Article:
CD8+ T cells can both be detrimental and beneficial for acute ischemic brain injury (Figure 1). As cytotoxic lymphocytes, CD8+ T cells can exert a direct cytotoxic effect on neurons. One study showed that depleting CD8+ T cells by using a CD8α blocking antibody alleviates infarct volume and behavioral deficits in both transient middle cerebral artery occlusion (tMCAO) and permanent MCAO ischemia model mice. Correspondingly, adoptive transfer of CD8+ T cells into RAG1-knockout mice increases infarct size. In addition, the transfer of perforin-deficient CD8+ T cells reversed the detrimental effects, while IFNγ-knockout mice failed to alleviate the increased infarction, indicating perforin-mediated neurotoxicity of CD8+ T cells (Mracsko et al., 2014b). Strategies that increase CD8+ T-cell infiltration or cytotoxic function exacerbate ischemic brain injury (Li et al., 2017; Lee et al., 2018; Zhou et al., 2019; Fan et al., 2020). FASL enhances the cytotoxicity of CD8+ T cells to neurons after ischemic stroke. Inactivation of FASL on CD8+ T cells protects mice against neuronal death, which is mediated by compromised the expression of 3-phosphoinositide-dependent protein kinase-1 (PDPK1), a kinase responsible for the cytolytic effect of CD8+ T cells by regulating the phosphorylation of mTOR (Finlay et al., 2012; Fan et al., 2020). IL-15 potently induces the proliferation of memory CD8+ T cells in an antigen-independent manner and augments their effective function (Kim et al., 2008). Lee et al. (2018) showed that IL-15 blockade by using IL-15 knockout mice and an IL-15 blocking antibody reduces brain infarction. This neuroprotective effect is achieved by reducing the activation of CD8+ T cells and NK cells (Lee et al., 2018). Consistently, GFAP-driven IL-15 transgenic mice exhibit increased brain infarction compared with non-transgenic mice owing to the augmented accumulation of CD8+ T cells and NK cells (Li et al., 2017). Moreover, administration of an IL-2 neutralizing antibody alleviates brain infarction and promotes remyelination by limiting CD8+ T-cell infiltration and activation (Zhou et al., 2019). Therefore, blocking the function of cytokines or molecules that are required for the maintenance and the cytotoxicity of CD8+ T cells may be beneficial for the ischemic brain.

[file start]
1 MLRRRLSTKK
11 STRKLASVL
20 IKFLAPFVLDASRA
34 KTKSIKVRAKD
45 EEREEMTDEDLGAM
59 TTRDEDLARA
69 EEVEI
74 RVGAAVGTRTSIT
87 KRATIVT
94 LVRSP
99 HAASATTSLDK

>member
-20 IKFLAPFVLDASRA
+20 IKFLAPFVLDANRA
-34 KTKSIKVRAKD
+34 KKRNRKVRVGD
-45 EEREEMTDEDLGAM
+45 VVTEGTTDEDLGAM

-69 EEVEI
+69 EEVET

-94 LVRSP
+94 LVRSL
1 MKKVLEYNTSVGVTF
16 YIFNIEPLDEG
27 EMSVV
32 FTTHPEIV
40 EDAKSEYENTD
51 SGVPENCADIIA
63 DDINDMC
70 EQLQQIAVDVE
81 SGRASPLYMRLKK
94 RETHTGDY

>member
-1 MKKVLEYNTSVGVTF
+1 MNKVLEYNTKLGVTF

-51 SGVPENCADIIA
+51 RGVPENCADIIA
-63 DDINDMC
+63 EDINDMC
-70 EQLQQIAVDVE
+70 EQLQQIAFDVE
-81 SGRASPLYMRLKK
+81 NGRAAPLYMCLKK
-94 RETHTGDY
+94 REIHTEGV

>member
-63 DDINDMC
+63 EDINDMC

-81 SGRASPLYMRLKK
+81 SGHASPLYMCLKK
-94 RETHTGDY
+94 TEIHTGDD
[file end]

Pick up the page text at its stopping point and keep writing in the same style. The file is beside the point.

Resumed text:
Figure 1. Functions and mechanisms of CD8+T cells in ischemic brain injury. (A) Astrocyte-derived IL-15 or endogenous IL-2 can promote the expansion and activation of CD8 + T cells to secrete granzyme B and perforin or upregulate FASL to exacerbate ischemic neuronal death. (B) During the aging process, CD8+ T cells are triggered to secrete TNFα, IFN-γ, CCL2, and MCP-1 to contribute to neuronal death. (C) A population of CD8+ T cells, namely T regulatory-like cells (TRL, CD8+CD122+ CD49dlo) infiltrate into the brain at early stages of ischemic stroke and are reprogrammed to upregulate leukemia inhibitory factor (LIF) receptor and induce epidermal growth factor-like transforming growth factor (ETGF), and interleukin 10 (IL-10) expression to exert neuroprotection through direct neuron protection or indirect anti-inflammatory effect. IL-2, interleukin 2; FASL, Fas ligand; TNFα, tumor necrosis factor alpha; IFN-γ, interferon-gamma; TRL, T regulatory-like cells; LIF, leukemia inhibitory factor; ETGF, epidermal growth factor-like transforming growth factor.
Risk factors for ischemic stroke may aggravate brain injury by regulating CD8+ T-cell functions. Perioperative ischemic stroke is one of the most severe complications of surgery and has severe public health implications (Vlisides and Mashour, 2016). Compared to sham mice, mice subjected to ileocecal resection showed an obvious increase in the number of CD44hiCD62LloCD8+ T effector lymphocytes in peripheral and ischemic brain tissues at Day 7 after ischemic stroke, whereas the number of brain-infiltrating CD4+ T lymphocytes and neutrophils was not significantly different. Further mechanistic study demonstrated that immunometabolite S-2HG accumulates in CD8+ T cells in perioperative stroke mice, promotes proliferation and activation of CD8+ T lymphocytes, and exerts direct neurotoxicity (Zhang F. et al., 2022). Aging is another important risk factor contributing to ischemic stroke (Chen et al., 2010). In the aging brain, a population of CD8+ T cells are present in perivascular and parenchymal regions and exhibit a memory/effector phenotype with high T cell receptor (TCR) expression and show a positive correlation with anti-inflammatory phenotype of microglia which facilitates immune surveillance. However, when the aging mice are subjected to MCAO, these CD8+ T cells contribute to age-related exacerbation of acute ischemic brain injury instead of alleviating it by promoting the production of proinflammatory cytokines as well as recruitment of peripheral leukocytes (Ritzel et al., 2016). Therefore, CD8+ T cells may have opposing roles in homeostasis and ischemic stroke progression of the aging brain.